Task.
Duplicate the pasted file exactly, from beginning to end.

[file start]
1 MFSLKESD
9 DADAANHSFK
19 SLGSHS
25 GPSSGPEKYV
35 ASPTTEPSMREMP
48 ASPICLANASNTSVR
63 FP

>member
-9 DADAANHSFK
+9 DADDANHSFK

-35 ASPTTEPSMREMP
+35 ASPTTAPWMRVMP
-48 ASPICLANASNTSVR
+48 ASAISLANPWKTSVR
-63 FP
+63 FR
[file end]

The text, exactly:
1 MFSLKESD
9 DADAANHSFK
19 SLGSHS
25 GPSSGPEKYV
35 ASPTTEPSMREMP
48 ASPICLANASNTSVR
63 FP

>member
-9 DADAANHSFK
+9 DADDANHSFK

-35 ASPTTEPSMREMP
+35 ASPTTAPWMRVMP
-48 ASPICLANASNTSVR
+48 ASAISLANPWKTSVR
-63 FP
+63 FR